[0006] MEMS devices are a promising new class of tunable optical components. These devices generally comprise an array of small (ca. micron sized) moving parts, which are manipulated into desired configurations, to actuate an optical member. For instance, an array of micromirrors can be manipulated to create an optical cross connect switch, a pair of parallel mirrors can be manipulated to create a tunable Fabry-Perot Interferometer, etc.

[0007] Currently, the vast majority of MEMS devices are constructed with silicon, metallic or glassy hinges, which anchor a moving, part (e.g. a micromirror) to a substrate, which typically contains a control electrode. When a command signal in the form of a voltage is applied between the electrode and the moving part, the moving part moves against the restoring force exerted by the hinge. Use of these silicon/glassy/metallic materials for hinges creates engineering hurdles, which severely limits the design space of the MEMS device. Generally, these limitations are accepted, or circumvented with a series of electrodes together with a feedback control loop that maintains tight control over the position of the moving parts. These limitations include the inherent stiffness of such materials, the limited linear elastic range of such materials and the complexity, hence expense of the precision lithography associated with machining such materials.

[0008] Thus, traditional silicon micromachining techniques have not provided a cost effective solution for tunable optical components for use DWDM networks.

SUMMARY OF THE INVENTION

[0009] In view of the above limitations, the present invention provides a cost-effective approach for tunable optical components with an enhanced range of motion.

[0010] This is accomplished with an optical element that is supported by a compliant member. Tunability is afforded by creating an electrostatic force that deforms the compliant member. When the force is removed, the energy stored in the compliant member restores the optical element to its initial position.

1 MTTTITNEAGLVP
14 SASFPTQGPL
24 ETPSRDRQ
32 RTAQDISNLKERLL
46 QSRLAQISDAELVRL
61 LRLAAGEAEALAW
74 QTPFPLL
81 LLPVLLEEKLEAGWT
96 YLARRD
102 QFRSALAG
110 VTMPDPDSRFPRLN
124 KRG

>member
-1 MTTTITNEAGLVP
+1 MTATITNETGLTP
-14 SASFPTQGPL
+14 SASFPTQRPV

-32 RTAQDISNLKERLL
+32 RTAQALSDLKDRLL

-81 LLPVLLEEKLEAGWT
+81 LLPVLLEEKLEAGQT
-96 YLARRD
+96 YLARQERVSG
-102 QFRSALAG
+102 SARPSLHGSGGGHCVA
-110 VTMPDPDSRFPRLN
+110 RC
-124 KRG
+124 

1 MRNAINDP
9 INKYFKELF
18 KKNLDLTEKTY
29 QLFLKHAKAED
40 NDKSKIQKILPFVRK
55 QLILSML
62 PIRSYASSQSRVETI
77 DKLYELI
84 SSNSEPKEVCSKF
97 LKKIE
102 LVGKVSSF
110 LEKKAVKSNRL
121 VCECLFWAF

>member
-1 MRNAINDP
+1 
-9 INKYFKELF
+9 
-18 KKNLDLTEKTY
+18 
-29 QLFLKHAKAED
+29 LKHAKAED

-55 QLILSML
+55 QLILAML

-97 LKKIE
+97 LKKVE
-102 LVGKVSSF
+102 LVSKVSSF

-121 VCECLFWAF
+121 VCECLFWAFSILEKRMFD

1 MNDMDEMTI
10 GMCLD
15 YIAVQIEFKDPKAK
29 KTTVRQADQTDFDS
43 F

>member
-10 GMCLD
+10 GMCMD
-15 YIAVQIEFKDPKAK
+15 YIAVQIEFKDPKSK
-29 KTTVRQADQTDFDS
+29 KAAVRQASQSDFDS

[0011] In accordance with the present invention, the compliant member is formed of an entropic, rather than an enthalpic material, with a variety of geometries including compression, tension, shear and combinations thereof. Entropic materials afford four key advantages over enthalpic materials (e.g. silicon, metals, glasses), pertaining to device response and positional/angular stability.

[0012] (1) Entropic materials (e.g. long chain homopolymers, block copolymers, elastomers, aerogels etc.) exhibit an entropic plateau region (characterized by an elastic modulus that is ca. 5 MPa or less, and is independent of frequency and strain level over a wide range of frequencies and strain levels. Enthalpic materials have an elastic modulus that is ca. 1 GPa or more, and is independent of frequency only for very small strain levels. Hence, entropic materials are far more compliant.

[0013] (2) Entropic materials have a much higher elastic limit (more than ca. 100% strain vs. less than ca. 1% strain for enthalpic materials) and thus avoid plastic deformation during actuation. This greatly enhances the achievable tuning range.

[0014] (3) Entropic materials are incompressible˜the energy cost for volume deformation is nearly infinite, when compared to the energy cost for linear and shear deformation. This compares with enthalpic materials wherein the energy cost for volume and linear deformations are comparable. This large difference in the energy cost of deformation possessed by entropic materials can be exploited to great advantage in the design of tunable optical components. For example, when the angular misalignment of a movable optical component requires volume deformation in the compliant member, while tuning requires a shear or linear deformation only, then the energy cost for angular misalignment can become much higher than the energy cost for tuning with an entropic compliant member material, thus the device can be intrinsically more resistant to misalignment during tuning that an equivalent design that uses enthalpic materials.